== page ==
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Year 5

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Learning Links








  • Learning Outside the Classroom Day

    We investigated friction by measuring how far a toy car travelled on different surfaces.

  • Gingerbread City

    “How would you design a community centre fit for the climate crisis?” 

    On Monday 14th November 2022, this was the challenge Tori Flower set Year 5 as part of a co-design project with The Ryde School and the Museum of Architecture. She ran a workshop where they explored the consequences and causes of climate change, looked at buildings (suggested by leading architects and experts) that were designed with environmental sustainability in mind and the children drew their own designs and voted on their favourites.  The powerpoint below shows the process the children took to get their final designs.

    Gingerbread City

    There were so many amazing ideas – including a building which collects rain water to use in a natural swimming pool, a green roof to play football on and using the centre to recycling toys.

    The best of their amazingly imaginative ideas will be made into a gingerbread building for the 2022 Gingerbread City exhibition (3rd dec-2nd Jan @ 6-7 Motcomb Street, SW1X 8J). Each child also decorated a biscuit with their initials which will feature in the final baked building.

  • Imperial War Museum – Duxford

    In Year 5, the children have been learning about the changes at the start of World War 2, evacuation and rationing. To consolidate their learning, they recently visited the Imperial War Museum Duxford. The children started by visiting the Land Warfare exhibition where they saw tanks and military vehicles and discovered how fighting on land has changed since World War 1. From here, they explored the AirSpace hanger where they saw the Mosquito plane that was created at the DeHavilland factory in Hatfield. After lunch the children took part in a documentary challenge workshop. They were given cameras and tasked with making a mini documentary on the people and objects they feel the world needs to know about. This helped to develop their historical inquiry skills and deepen their understanding of the impact of war on people’s lives in the past.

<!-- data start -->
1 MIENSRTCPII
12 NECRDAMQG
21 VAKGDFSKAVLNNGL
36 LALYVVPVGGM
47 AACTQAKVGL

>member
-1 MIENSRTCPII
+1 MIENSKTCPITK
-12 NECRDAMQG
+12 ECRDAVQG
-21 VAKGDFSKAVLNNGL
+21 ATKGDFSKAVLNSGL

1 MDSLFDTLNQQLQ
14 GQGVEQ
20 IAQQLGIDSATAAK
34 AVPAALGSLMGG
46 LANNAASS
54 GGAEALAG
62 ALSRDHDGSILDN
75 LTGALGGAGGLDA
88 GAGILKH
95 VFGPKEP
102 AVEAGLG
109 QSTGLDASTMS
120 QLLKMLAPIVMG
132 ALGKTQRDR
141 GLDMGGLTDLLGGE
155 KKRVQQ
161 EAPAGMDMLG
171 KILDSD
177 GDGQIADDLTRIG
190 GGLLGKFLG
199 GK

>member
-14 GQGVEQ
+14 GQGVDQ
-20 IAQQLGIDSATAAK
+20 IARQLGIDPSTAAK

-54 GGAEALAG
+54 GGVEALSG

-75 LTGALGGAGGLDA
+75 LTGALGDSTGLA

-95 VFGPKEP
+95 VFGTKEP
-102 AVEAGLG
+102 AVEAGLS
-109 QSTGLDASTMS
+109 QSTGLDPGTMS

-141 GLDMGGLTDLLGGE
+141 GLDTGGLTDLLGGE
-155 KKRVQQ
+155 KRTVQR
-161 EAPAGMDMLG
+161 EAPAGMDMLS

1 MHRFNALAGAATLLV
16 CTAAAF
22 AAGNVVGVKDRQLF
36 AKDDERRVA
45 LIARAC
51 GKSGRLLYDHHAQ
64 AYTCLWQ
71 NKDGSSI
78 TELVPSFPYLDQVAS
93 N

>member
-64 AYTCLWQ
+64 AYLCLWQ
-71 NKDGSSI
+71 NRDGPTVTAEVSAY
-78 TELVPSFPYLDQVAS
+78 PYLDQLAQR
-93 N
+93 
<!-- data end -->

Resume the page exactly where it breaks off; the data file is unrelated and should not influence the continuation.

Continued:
•  Planetarium comes to school!

    Our knowledge about space increased when an inflatable Planetarium came to school. During the day everyone had a chance to go inside and have a quick lesson, but Year 5 enjoyed a full hour of astronomy facts as it was one of our science topics.

    First of all we had to split into three groups because if we all went in at once then too much oxygen would be let out  and it would start to deflate!! When we got into the dome it felt like you were in the middle of an igloo because it had a cold breeze .